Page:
He sounded nervous, and why shouldn’t he be. His life’s work had been cinched up tight for more than a year, and who knew whether it would work in the harsh environment of space.
In an interview in April, Robert Bigelow said he was hopeful that the inflatable habitat his space company had developed would, in fact, inflate once it reached the International Space Station. But after SpaceX’s Falcon 9 rocket blew up last year, the launch of the habitat was delayed significantly.
“This has been waiting for a year,” said Bigelow, the founder of Bigelow Aerospace. “We’ve didn’t expect that. We thought, well maybe three or four months. But it’s been cinched up really tight in that mode for over a year. We’re not necessarily concerned. It’s just one more element that we would rather not have. We’d like to have not gone through that. We don’t know if t it makes a different if it’s cinched up for one year or ten years.”
Then, on Thursday, the big day came-the moment astronauts aboard the station would begin pumping air into the habitat, known as the BEAM, the Bigelow Expandable Activity Module.
It didn’t go so well.
The pressure was off, and after two and a half hours, NASA officials called it off for another day. Finally, on Saturday, the BEAM inflated successfully, giving the station another room.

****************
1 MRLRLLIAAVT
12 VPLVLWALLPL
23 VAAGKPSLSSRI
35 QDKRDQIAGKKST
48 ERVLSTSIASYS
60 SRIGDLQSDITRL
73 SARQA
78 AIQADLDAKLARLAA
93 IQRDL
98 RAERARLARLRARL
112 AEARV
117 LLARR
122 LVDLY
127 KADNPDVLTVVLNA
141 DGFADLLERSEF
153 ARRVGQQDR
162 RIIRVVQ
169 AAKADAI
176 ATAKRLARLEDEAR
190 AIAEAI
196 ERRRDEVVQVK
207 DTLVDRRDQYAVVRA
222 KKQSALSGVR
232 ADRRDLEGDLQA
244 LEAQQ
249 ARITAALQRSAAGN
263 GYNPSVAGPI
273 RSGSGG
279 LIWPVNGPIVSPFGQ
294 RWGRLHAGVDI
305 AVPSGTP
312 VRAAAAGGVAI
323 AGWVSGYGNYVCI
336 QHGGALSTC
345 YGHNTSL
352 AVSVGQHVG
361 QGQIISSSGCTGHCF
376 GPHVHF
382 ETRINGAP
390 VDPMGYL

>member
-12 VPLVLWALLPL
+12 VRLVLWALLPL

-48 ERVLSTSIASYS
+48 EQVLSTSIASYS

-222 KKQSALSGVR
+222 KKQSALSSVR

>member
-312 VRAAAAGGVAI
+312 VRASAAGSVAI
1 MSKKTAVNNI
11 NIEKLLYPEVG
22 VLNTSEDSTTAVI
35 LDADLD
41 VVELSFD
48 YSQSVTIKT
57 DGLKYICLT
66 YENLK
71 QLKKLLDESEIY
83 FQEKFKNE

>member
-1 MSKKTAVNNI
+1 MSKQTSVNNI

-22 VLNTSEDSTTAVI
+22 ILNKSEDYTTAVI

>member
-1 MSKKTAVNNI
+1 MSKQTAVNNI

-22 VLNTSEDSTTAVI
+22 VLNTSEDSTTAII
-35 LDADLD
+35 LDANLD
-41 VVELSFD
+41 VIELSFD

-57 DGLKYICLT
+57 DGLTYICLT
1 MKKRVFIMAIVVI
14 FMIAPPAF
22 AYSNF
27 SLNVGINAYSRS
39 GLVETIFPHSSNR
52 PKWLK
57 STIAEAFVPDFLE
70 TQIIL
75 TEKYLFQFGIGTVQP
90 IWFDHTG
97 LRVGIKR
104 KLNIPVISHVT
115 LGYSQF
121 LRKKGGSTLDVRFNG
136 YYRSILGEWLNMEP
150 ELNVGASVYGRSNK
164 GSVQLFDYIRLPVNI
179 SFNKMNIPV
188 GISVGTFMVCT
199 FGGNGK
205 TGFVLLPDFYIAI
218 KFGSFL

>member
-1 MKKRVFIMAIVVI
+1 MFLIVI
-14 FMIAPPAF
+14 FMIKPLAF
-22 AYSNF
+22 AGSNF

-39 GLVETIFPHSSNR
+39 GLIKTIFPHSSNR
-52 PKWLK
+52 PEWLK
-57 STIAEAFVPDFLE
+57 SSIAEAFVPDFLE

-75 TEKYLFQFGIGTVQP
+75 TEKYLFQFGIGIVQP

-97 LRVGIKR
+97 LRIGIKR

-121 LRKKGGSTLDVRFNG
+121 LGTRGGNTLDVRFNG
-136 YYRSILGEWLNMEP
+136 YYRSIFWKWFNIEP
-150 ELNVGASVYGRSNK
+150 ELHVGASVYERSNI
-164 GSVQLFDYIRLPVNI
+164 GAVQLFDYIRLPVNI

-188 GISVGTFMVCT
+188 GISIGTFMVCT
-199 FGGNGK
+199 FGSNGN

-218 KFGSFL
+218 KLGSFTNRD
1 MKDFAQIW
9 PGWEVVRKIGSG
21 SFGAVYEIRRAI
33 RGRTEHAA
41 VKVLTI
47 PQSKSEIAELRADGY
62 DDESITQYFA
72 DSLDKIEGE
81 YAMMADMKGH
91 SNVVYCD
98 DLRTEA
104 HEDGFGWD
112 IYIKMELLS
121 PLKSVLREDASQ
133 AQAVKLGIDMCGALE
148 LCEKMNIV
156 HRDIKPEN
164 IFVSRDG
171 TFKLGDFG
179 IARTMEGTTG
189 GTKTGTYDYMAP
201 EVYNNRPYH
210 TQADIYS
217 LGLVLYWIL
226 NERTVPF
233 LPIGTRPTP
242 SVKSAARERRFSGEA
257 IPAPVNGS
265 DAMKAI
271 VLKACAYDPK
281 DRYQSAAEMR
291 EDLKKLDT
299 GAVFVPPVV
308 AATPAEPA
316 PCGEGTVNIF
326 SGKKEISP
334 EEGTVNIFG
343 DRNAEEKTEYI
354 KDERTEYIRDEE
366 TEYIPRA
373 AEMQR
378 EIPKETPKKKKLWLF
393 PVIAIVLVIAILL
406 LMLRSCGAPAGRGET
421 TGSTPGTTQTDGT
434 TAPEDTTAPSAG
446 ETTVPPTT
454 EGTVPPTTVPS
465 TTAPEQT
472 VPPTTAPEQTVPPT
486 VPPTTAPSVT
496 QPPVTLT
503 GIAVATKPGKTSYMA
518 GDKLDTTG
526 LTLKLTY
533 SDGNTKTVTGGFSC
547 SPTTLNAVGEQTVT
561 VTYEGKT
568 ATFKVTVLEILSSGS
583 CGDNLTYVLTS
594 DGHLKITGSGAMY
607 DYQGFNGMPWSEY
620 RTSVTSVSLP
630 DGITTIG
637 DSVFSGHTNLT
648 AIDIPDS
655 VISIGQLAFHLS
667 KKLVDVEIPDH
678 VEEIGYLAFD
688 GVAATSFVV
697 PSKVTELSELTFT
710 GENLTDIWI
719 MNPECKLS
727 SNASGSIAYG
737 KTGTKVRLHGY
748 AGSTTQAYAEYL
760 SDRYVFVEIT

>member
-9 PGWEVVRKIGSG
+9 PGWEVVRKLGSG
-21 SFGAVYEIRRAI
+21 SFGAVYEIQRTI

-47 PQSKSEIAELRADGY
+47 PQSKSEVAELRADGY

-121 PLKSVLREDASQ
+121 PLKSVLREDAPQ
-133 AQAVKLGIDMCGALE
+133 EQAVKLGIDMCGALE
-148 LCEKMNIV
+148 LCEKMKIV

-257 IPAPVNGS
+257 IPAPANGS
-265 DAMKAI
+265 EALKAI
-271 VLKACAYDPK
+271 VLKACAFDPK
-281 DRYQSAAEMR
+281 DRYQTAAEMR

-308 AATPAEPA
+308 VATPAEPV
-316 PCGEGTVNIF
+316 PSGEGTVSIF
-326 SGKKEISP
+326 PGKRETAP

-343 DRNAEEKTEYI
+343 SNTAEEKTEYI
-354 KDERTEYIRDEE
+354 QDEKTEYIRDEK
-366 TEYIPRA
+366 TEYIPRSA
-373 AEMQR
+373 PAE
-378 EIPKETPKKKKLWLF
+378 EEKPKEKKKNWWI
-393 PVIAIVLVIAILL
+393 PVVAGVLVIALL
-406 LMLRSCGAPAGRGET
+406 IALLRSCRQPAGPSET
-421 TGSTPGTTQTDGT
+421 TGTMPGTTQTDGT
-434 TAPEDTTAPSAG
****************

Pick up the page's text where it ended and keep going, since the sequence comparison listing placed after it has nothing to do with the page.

The BEAM, made of a Kevlar-like material, is scheduled to stay attached to the station for two years, where it will be tested to see how it fares in space. Astronauts will enter the module from time to time to take readings.
If successful, Bigelow said his habitats could be used to create commercial stations in space that could be used by other companies and even other governments that haven’t been able to fly to the International Space Station. The company has already developed another line of habitats, the B33, which is 20 times as large as the BEAM. And it hopes to test that habitat out on the space station in preparation for flying them by 2020.
(c) 2016, The Washington Post · Christian Davenport